Change is in the wind. Just when 401(k) service providers think they've figured out how to structure an effective program, they find the competitive world entering an entirely new phase that will change the business forever. Just as the push into daily valuation left many players gasping for breath, so too will the coming move into comprehensive employee benefit services.
In the years ahead, we are likely to see a significant move toward providing the administrative tasks of all employee benefits through a single service entity. This not only moves the 401(k) business far from its roots as a stand-alone product, but also makes it truly significant in that it will virtually end service delivery as we know it.
What makes this move inevitable is the sheer logic of it. Today, companies might hire as many as 10 different service providers to help advise and administer their employee benefit plans. These involve:
A benefits consulting firm to advise them on the structure and design of plans as well as to provide assistance on compliance issues.
An asset consulting firm to help them select money managers or mutual funds for their various programs, as well as to monitor investment performance.
An actuarial firm for their defined benefit plans.
A trustee/custodian for the assets held in their plans. There could easily be more than one entity providing these services, depending upon the needs of the company and the capabilities of the firms selected.
One or more investment firms or mutual fund companies to manage money.
A communications firm to provide plan information to participants.
A record keeper to maintain participant records.
An accounting or financial planning firm to help participants devise appropriate investment strategies.
A claims-processing agent for the handling of welfare claims and possibly the payment of benefits.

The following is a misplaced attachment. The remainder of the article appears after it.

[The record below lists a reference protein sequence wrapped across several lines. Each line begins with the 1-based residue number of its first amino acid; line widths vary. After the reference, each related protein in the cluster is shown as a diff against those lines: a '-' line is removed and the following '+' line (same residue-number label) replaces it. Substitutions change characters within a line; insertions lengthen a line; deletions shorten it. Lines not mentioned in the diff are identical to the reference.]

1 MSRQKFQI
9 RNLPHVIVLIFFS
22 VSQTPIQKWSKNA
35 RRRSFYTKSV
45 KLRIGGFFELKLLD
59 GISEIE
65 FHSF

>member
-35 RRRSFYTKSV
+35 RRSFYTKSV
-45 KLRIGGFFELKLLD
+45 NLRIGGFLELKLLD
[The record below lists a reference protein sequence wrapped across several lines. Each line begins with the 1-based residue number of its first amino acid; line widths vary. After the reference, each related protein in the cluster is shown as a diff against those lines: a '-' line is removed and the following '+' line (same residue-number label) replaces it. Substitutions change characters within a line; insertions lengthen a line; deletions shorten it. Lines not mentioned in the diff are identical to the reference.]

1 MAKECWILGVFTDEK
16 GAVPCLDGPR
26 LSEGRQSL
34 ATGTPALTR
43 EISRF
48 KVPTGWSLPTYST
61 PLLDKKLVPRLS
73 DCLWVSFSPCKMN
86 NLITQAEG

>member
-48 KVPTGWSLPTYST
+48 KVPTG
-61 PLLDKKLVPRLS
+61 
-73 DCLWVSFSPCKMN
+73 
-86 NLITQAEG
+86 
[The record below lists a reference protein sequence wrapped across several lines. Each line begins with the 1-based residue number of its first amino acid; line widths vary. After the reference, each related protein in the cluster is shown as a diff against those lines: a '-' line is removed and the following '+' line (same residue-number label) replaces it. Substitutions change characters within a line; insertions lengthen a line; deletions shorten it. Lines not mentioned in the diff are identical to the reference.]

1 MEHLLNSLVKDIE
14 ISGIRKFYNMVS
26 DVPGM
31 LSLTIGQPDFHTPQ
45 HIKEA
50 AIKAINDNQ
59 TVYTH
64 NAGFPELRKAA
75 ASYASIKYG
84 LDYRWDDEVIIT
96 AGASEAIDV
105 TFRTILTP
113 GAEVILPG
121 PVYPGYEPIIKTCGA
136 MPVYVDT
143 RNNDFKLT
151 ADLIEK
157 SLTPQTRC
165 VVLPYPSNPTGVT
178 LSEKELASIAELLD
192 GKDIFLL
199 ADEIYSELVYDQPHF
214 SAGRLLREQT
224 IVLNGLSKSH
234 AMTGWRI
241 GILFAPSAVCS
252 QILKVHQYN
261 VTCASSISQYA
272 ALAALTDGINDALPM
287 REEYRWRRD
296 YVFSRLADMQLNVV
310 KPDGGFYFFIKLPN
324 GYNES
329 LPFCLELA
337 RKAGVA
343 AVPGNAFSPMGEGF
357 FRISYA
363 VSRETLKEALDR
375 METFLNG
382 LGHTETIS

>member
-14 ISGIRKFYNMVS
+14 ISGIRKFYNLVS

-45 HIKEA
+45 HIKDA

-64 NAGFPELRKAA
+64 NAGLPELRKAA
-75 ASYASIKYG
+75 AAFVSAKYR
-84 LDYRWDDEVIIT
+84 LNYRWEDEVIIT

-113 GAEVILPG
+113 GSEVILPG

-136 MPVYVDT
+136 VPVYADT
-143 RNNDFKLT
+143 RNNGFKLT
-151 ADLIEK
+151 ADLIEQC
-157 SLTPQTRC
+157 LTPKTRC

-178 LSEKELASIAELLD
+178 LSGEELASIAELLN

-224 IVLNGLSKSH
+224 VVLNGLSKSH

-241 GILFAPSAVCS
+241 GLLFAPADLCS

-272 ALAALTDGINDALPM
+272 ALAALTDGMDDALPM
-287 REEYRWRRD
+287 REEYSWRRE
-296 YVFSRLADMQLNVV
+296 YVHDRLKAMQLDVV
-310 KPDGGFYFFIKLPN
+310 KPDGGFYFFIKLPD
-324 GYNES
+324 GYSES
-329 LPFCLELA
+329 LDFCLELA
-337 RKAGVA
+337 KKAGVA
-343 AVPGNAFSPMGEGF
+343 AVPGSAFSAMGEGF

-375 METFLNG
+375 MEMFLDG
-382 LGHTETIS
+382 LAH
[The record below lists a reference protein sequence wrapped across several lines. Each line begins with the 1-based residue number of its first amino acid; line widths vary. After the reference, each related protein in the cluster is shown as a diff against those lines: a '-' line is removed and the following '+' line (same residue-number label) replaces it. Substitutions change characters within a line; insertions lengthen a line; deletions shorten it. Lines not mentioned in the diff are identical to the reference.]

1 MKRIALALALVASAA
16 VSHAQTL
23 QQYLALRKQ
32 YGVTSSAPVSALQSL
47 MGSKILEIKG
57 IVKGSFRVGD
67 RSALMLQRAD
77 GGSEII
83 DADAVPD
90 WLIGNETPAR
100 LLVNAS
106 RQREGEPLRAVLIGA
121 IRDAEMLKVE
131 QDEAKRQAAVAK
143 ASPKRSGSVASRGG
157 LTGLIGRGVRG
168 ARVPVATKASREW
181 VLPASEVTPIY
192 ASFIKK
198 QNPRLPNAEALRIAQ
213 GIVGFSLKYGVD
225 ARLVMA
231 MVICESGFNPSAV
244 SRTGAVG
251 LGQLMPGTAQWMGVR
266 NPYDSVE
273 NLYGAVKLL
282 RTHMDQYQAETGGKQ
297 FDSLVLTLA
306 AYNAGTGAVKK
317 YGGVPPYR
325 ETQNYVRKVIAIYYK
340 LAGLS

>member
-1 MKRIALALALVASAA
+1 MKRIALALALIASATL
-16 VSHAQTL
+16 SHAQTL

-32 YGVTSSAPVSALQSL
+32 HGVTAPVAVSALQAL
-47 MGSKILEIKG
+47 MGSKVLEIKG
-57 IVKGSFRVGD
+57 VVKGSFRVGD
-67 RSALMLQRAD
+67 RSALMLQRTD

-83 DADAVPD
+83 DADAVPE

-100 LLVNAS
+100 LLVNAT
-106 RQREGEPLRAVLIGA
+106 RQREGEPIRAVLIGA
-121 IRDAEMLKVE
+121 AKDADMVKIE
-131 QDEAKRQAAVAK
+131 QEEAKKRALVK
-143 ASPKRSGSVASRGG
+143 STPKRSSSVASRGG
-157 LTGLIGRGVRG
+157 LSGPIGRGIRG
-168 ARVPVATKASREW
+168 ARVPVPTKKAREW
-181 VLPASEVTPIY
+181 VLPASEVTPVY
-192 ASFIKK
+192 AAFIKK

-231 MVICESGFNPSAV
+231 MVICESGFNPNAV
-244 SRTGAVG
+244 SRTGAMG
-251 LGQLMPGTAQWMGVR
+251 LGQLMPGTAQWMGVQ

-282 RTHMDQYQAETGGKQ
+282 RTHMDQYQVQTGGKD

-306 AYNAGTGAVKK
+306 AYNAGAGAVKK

Legal counsel to oversee the entire operation.
Not only is it cumbersome having so many service providers, but in many cases, they must share information with each other to perform their particular function. Even when some of these activities are handled in-house, the company is still required to support a variety of administrative tasks associated with its benefits program.
Most companies also maintain an in-house staff to coordinate the activities of the people or firms providing these services. This, of course, involves the hiring and training of more employees or firms, negotiating contracts, moving information from one party to another as needed, and managing the staff. By consolidating these functions, companies can operate their benefit plans more efficiently and professionally while saving money.
Vertical integration through acquisitions and strategic alliances is the future for 401(k) service providers. This will alter the service business forever, as stand-alone organizations will play much less of a role in the continuing competitive battles. Eventually, independent and specialty firms and organizations that provide limited services will recognize that they are faced with two choices: limiting their work to plans of smaller companies or affiliating with a larger, full-service firm. Clearly, the last option is the only one for serious players.
The case for consolidating all employee benefit administration is overwhelming. What makes it difficult to implement is there are now few organizations that can execute more than two or three of these functions with any degree of expertise. This, however, is beginning to change.
In one case, State Street Bank & Trust Co. entered into a joint venture with Watson Wyatt Worldwide to provide full benefits outsourcing to plan participants. This is one of the first efforts to combine the expertise of a consulting actuarial firm that has record-keeping skills with those of a large, custodial trust bank that provides basic investment and trust services. Together they can offer far more comprehensive services with a greater degree of skill than either of them could separately.